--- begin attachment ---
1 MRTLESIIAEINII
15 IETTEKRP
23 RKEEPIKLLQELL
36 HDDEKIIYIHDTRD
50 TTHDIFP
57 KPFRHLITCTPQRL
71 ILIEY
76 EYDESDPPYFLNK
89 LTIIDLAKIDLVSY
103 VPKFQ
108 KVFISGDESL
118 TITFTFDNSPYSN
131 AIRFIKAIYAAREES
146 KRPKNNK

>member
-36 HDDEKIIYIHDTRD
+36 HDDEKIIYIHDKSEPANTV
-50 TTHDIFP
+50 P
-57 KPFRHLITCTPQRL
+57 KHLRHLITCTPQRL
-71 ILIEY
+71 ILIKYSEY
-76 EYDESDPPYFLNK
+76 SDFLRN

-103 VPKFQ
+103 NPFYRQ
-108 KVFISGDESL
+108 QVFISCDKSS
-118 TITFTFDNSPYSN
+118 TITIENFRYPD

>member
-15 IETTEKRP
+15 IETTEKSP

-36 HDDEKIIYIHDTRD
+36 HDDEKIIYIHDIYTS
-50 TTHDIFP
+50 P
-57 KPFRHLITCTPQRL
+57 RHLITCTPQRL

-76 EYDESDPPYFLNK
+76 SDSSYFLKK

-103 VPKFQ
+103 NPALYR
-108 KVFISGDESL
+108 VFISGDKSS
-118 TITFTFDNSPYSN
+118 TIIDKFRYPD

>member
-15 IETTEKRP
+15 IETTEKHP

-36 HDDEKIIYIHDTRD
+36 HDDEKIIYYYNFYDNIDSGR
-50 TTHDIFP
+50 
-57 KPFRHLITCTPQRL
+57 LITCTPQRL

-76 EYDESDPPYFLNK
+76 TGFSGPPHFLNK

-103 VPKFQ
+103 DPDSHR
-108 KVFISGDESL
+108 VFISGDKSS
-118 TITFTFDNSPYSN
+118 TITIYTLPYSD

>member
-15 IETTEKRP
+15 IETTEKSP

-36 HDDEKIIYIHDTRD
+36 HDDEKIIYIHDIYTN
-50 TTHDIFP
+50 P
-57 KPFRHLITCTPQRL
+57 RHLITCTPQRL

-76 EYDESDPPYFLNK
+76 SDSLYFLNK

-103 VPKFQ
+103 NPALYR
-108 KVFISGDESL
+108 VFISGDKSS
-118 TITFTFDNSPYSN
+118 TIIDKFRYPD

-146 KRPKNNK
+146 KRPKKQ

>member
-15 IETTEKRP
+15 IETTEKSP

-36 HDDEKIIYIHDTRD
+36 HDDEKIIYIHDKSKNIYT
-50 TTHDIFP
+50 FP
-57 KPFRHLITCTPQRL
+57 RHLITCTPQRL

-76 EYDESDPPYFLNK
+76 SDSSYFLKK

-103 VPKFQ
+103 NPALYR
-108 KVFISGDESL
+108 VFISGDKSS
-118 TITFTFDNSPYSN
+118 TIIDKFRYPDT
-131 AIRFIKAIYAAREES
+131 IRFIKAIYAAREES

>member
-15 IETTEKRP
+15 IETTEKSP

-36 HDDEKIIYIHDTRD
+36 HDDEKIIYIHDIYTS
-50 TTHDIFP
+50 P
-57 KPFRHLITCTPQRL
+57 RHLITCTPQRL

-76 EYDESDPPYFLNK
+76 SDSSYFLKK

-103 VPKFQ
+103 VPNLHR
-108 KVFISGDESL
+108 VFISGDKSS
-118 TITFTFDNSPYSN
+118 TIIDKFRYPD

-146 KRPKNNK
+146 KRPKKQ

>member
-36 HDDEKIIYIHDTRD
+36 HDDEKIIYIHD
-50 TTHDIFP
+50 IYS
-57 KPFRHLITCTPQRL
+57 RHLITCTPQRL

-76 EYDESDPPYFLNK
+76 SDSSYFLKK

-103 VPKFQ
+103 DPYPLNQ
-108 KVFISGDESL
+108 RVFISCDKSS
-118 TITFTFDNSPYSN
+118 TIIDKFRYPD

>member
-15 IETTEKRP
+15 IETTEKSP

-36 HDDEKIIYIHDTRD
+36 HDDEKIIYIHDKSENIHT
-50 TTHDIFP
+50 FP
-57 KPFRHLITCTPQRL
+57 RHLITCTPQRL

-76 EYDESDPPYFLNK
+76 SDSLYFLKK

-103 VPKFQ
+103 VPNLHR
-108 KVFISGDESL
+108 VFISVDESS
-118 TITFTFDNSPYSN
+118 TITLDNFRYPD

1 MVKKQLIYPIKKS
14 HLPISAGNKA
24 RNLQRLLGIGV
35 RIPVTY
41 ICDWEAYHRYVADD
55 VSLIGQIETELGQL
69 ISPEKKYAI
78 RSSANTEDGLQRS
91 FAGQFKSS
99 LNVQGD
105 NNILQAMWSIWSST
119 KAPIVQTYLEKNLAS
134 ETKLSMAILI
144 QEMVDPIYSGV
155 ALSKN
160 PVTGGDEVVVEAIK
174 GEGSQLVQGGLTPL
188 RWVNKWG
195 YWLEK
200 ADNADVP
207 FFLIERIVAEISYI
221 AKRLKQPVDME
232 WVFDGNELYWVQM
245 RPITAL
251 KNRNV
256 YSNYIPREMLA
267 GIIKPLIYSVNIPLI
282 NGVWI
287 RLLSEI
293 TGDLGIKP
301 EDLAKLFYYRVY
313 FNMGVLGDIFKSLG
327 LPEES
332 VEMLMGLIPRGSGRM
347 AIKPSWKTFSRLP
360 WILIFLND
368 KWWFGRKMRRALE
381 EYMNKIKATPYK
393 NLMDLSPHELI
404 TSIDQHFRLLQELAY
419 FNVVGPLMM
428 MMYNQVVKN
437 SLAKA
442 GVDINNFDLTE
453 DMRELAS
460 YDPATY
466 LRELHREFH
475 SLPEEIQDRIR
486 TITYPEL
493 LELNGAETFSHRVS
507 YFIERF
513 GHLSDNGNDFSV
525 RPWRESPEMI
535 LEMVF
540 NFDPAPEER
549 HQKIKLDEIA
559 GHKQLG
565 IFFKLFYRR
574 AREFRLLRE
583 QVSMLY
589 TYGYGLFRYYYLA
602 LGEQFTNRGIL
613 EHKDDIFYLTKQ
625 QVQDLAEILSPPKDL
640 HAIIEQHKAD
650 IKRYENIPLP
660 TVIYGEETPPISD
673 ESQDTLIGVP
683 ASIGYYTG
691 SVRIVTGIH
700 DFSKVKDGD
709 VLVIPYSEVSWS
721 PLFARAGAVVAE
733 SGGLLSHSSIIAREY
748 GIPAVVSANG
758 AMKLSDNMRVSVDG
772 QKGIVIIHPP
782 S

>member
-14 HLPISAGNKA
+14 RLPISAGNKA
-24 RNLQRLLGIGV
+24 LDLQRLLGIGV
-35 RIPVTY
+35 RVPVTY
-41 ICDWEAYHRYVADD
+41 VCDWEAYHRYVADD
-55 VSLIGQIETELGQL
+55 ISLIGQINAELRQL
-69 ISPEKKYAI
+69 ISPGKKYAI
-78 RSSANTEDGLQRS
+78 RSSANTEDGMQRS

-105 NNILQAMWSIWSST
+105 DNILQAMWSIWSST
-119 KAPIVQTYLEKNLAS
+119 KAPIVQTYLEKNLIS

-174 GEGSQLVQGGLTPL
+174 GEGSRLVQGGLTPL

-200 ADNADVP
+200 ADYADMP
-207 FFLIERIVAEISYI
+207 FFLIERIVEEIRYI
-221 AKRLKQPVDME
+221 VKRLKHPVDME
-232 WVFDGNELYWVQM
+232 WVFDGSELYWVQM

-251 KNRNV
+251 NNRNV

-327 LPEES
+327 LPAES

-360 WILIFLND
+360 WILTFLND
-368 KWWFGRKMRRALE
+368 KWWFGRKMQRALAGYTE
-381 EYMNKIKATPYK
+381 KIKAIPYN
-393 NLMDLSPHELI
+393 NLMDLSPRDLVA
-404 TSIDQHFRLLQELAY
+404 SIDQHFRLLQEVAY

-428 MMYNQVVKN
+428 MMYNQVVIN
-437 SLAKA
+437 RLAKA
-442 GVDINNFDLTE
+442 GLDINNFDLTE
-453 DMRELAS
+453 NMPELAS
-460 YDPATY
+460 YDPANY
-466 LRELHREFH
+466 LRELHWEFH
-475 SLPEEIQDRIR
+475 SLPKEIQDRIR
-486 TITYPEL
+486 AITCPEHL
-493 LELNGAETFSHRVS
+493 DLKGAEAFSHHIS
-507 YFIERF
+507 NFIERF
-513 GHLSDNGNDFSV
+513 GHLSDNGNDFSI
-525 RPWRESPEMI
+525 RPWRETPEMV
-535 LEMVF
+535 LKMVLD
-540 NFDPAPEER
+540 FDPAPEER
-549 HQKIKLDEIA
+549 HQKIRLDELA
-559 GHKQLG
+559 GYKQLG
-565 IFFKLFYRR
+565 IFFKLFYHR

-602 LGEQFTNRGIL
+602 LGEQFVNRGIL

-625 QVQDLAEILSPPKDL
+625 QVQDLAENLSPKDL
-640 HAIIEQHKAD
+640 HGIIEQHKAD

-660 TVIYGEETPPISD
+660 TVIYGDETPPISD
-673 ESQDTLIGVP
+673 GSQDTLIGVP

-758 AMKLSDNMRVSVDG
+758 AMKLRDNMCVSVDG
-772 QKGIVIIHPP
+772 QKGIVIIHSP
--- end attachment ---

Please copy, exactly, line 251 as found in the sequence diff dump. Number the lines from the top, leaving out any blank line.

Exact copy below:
+119 KAPIVQTYLEKNLIS